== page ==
Referee: Joshua Bondo (BOT)
Assistant Referee 1: Souru Phatsoane (LES)
Assistant Referee 2: Eric Ayimavo (BEN)
Fourth Official: Dahane Beida (MTN)

Esperance  Belouizdad
Referee: Bakary Gassama (GAM)
Assistant Referee 1: Abdul Jawo (GAM)
Assistant Referee 2: Omar Darboe (GAM)
Fourth Official: Daniel Laryea (GHA)

Simba  Kaizer Chiefs
Referee: Pacifique Ndabihawenimana (BDI)
Assistant Referee 1: Emery Niyongabo (BDI)
Assistant Referee 2: Pascal Ndimunzigo (BDI)
Fourth Official: Georges Gatogato (BDI)

Concacaf Gold Cup 2021

USA, 2 July - 1 August 2021

Referees
1. Drew Fischer (CAN)
2. Juan Calderon (CRC)
3. Ricardo Montero (CRC)
4. Reon Radix (GRN)
5. Mario Escobar (GUA, photo)
6. Bryan Lopez (GUA)
7. Selvin Brown (HON)
8. Hector Martinez (HON)
9. Oshane Nation (JAM)
10. Daneon Parchment (JAM)
11. Adonai Escobedo (MEX)
12. Fernando Guerrero (MEX)
13. Fernando Hernandez (MEX)
14. Cesar Ramos (MEX)
15. Ivan Barton (SLV)
16. Ismael Cornejo (SLV)
17. Ismail Elfath (USA)
18. Jair Marrufo (USA)
19. Armando Villarreal (USA)

Assistant Referees
1. Iroots Appleton (ATG)
2. Michael Barwegen (CAN)
3. William Arrieta (CRC)
4. Juan Mora (CRC)
5. Gerson Lopez (GUA)
6. Walter Lopez (HON)
7. Christian Ramirez (HON)
8. Roney Salinas (HON)
9. Nicholas Anderson (JAM)
10. Ojay Duhaney (JAM)
11. Jassett Kerr (JAM)
12. Miguel Hernandez (MEX)
13. Michel Morales (MEX)
14. Alberto Morin (MEX)
15. Henri Pupiro (NCA)
16. Geovany Garcia (SLV)
17. David Moran (SLV)
18. Juan Zumba (SLV)
19. Zachari Zeegelaar (SUR)
20. Caleb Wales (TRI)
21. Frank Anderson (USA)
22. Kyle Atkins (USA)
23. Logan Brown (USA)
24. Kathryn Nesbitt (USA)
25. Corey Parker (USA)

Video Assistant Referees
1. David Gantar (CAN)
2. Carlos Ayala (MEX)
3. Leon Barajas (MEX)
4. Arturo Cruz (MEX)
5. Erick Miranda (MEX)
6. Angel Monroy (MEX)
7. Joel Rangel (MEX)
8. Tatiana Guzman (NCA)
9. Allen Chapman (USA)
10. Tim Ford (USA)
11. Edvin Jurisevic (USA)
12. Chris Penso (USA)

Fourth Officials (TARP)
1. Pierre-Luc Lauziere (CAN)
2. Keylor Herrera (CRC)
3. Benjamin Pineda (CRC)
4. Diego Montano (MEX)
5. Jose Torres (PUR)
6. Tristley Bassue (SKN)
7. Nima Saghafi (USA)
8. Rubiel Vazquez (USA)

CAF Referee Exchange
Referee: Maguette N’Diaye (SEN)
Assistant Referee 1: Djibril Camara (SEN)
Assistant Referee 2: El Hadji Samba (SEN)
VAR: Bakary Gassama (GAM)

Referee Assessors
1. John Nielsen (CAN)
2. Jeffrey Solis (CRC)
3. Patricia Miranda (CRC)
4. Carlos Batres (GUA)
5. Dianne Ferreira-James (GUY)
6. Dave Meikle (JAM)
7. Victor Stewart (JAM)
8. Jose Camargo (MEX)
9. Roberto Moreno (PAN)
10. Javier Santos (PUR)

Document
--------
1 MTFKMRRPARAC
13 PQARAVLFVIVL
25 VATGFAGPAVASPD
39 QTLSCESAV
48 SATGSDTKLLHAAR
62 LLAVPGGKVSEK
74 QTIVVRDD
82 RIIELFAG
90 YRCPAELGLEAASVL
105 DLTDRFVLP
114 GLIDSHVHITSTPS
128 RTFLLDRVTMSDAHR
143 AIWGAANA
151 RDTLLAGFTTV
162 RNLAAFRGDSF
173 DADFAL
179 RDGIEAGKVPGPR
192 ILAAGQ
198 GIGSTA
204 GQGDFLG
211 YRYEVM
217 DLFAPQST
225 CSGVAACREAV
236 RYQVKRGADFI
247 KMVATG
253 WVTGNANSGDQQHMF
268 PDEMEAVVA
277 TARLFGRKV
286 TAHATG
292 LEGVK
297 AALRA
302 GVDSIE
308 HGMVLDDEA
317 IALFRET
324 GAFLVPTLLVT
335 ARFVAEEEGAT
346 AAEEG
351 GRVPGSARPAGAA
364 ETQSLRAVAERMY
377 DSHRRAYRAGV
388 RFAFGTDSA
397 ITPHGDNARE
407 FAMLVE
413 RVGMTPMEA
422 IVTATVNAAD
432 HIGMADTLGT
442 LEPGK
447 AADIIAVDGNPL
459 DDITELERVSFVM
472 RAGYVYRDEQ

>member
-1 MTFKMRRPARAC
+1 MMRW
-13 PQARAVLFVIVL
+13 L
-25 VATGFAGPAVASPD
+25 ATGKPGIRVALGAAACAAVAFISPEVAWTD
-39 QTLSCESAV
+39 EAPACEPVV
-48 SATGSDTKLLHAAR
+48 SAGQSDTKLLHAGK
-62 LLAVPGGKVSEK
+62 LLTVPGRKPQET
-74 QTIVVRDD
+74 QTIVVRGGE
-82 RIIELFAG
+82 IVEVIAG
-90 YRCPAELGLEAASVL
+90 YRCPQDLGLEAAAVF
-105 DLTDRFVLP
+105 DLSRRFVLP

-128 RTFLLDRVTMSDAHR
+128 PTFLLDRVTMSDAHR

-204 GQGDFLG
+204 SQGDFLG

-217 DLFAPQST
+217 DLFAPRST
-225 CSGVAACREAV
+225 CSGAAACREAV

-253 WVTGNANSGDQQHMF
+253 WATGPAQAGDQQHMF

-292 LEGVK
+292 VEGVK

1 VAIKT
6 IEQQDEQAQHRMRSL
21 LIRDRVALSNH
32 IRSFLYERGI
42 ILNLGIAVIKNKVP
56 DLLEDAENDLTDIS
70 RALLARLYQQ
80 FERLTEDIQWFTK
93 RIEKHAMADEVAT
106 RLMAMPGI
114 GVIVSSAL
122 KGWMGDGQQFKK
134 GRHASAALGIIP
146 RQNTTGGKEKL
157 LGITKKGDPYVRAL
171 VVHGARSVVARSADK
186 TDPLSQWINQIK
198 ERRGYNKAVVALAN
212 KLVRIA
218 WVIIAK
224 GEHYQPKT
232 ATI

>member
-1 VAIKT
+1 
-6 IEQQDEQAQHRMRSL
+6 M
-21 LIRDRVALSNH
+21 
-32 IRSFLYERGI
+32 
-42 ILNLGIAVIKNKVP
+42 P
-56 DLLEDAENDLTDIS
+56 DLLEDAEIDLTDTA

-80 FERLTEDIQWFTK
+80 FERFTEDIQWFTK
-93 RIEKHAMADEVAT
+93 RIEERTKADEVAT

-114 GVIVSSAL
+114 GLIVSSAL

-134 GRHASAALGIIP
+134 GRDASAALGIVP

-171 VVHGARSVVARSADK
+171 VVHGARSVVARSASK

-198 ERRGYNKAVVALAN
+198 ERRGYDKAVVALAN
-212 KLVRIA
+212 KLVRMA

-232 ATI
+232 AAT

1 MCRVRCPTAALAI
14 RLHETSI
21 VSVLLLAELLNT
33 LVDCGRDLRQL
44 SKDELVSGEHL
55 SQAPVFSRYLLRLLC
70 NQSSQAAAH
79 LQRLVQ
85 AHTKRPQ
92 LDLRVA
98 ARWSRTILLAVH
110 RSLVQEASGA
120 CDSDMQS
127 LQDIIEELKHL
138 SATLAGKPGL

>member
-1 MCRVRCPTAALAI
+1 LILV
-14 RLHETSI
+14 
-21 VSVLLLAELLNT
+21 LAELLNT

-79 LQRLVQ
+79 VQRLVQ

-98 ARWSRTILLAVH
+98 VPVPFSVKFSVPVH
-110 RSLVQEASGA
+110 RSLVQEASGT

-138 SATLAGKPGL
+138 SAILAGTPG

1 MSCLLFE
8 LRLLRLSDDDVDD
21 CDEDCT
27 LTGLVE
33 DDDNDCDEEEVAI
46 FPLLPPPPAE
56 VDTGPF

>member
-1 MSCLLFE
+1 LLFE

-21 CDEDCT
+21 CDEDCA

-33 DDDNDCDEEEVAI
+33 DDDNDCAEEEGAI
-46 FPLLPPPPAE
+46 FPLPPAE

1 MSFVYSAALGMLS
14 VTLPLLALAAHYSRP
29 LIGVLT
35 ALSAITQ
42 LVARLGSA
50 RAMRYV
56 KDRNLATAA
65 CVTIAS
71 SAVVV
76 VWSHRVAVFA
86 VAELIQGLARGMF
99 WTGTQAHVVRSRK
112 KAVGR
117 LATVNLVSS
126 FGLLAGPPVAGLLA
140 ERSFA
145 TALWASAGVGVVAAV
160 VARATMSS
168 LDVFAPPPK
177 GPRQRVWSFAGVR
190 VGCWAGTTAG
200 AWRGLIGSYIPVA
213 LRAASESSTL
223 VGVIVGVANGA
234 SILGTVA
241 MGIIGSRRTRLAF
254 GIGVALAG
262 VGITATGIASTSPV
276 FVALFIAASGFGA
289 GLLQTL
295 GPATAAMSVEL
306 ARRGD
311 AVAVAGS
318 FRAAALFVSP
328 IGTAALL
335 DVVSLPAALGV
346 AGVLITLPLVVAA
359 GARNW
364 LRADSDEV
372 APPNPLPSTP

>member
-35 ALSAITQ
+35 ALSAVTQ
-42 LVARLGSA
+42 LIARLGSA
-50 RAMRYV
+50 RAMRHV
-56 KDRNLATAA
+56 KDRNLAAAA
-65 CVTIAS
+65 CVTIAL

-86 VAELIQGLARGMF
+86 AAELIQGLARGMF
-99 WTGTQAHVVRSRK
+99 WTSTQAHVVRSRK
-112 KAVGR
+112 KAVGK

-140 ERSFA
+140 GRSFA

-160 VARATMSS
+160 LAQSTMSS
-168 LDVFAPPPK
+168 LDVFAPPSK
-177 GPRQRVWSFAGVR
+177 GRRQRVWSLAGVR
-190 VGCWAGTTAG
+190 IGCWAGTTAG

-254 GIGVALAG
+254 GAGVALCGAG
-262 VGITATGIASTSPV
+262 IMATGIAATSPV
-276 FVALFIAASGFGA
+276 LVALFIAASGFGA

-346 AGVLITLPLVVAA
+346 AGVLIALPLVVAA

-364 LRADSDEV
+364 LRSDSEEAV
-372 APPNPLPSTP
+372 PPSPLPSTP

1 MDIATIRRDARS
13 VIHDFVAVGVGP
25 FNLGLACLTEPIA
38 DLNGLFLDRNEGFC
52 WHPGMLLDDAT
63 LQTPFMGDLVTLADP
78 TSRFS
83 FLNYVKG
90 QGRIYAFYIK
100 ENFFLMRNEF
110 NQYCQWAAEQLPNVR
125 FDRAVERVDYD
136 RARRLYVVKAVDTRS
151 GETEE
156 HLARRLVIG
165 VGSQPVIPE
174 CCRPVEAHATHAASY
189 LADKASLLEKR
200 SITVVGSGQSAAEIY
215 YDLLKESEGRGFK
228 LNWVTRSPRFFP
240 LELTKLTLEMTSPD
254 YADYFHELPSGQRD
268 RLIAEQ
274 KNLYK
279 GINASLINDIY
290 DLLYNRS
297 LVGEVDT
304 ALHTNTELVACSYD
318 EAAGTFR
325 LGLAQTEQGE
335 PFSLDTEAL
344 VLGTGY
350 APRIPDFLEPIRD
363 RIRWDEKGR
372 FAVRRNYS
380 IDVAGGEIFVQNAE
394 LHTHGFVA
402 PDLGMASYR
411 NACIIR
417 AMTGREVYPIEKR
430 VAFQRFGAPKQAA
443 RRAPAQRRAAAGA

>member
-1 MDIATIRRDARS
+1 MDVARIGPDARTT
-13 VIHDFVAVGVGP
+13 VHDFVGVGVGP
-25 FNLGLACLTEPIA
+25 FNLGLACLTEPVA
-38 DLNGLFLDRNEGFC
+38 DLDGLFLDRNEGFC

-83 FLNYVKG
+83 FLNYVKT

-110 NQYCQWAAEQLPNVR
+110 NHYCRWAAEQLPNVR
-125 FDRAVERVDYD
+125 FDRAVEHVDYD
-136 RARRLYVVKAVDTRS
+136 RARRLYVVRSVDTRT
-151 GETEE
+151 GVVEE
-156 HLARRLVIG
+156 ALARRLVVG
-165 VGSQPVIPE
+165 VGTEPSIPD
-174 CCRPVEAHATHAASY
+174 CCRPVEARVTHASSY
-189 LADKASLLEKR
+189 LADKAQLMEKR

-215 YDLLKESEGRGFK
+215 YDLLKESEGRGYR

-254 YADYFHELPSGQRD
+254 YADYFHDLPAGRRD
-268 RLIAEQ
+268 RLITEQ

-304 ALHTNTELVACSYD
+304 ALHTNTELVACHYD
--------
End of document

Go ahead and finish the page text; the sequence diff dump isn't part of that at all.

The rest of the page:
Technical Instructors
1. Mark Geiger (USA)
2. Peter Prendergast (JAM)
3. Leonel Leal (CRC)

VAR Instructor
1. Greg Barkey (USA)

CONMEBOL Libertadores Futsal Final 2021: Rodriguez (URU) & Espindola (CHI)

22 May 2021

Final
San Lorenzo  Carlos Barbosa
Referee 1: Daniel Rodriguez (URU, photo)
Referee 2: Cristian Espindola (CHI)
Third Referee: Carlos Martinez (PAR)
Timekeeper: Andres Martinez (URU)
Referee Assessor: Nestor Valiente (PAR)

Match for Third Place
Corinthians  Delta Te Quiero
Referee 1: Leandro Lorenzo (ARG)
Referee 2: Jose Ocampo (PAR)
Third Referee: Estefania Pinto (ARG)
Timekeeper: Jonathan Herbas (ECU)
Referee Assessor: Cesar Figueredo (URU)

Euro referees given handball briefing

UEFA’s Euro 2020 referees have been instructed about clarifications to football’s laws on handball which will be applied at the tournament. The laws, which have been reworked for the sake of better overall understanding, were a key topic on the agenda at the EURO referees’ pre-tournament workshop in Nyon. The gathering at the House of European Football brought together the 18 referees and 22 video assistant referees (VARs) selected as the 25th team for the Euro, which takes place in eleven cities across Europe between 11 June and 11 July.
Preventing inconsistency
The new Laws of the Game come into force on 1 July, but can be introduced in competitions that begin in the immediate period before then. Football’s lawmakers, the International Football Association Board (IFAB), have clarified Article 12 of the Laws of the Game, which contains provisions on handling the ball. As the interpretation of handball incidents has not always been consistent due to incorrect applications of the law, IFAB has confirmed that not every touch of a player’s hand/arm with the ball is an offence. In terms of the criterion of the hand/arm making a player’s body “unnaturally bigger”, IFAB has also confirmed that referees should continue to use their judgment in determining the validity of the hand/arm’s position in relation to the player’s movement in that specific situation.
IFAB clarification of the handball law